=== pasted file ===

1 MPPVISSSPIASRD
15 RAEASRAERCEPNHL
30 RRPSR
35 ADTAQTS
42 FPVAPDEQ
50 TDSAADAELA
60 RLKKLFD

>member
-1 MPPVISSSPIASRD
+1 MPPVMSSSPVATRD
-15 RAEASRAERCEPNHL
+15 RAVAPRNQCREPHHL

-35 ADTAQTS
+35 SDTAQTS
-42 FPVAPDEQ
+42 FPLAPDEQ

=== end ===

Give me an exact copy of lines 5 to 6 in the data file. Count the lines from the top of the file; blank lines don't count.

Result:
42 FPVAPDEQ
50 TDSAADAELA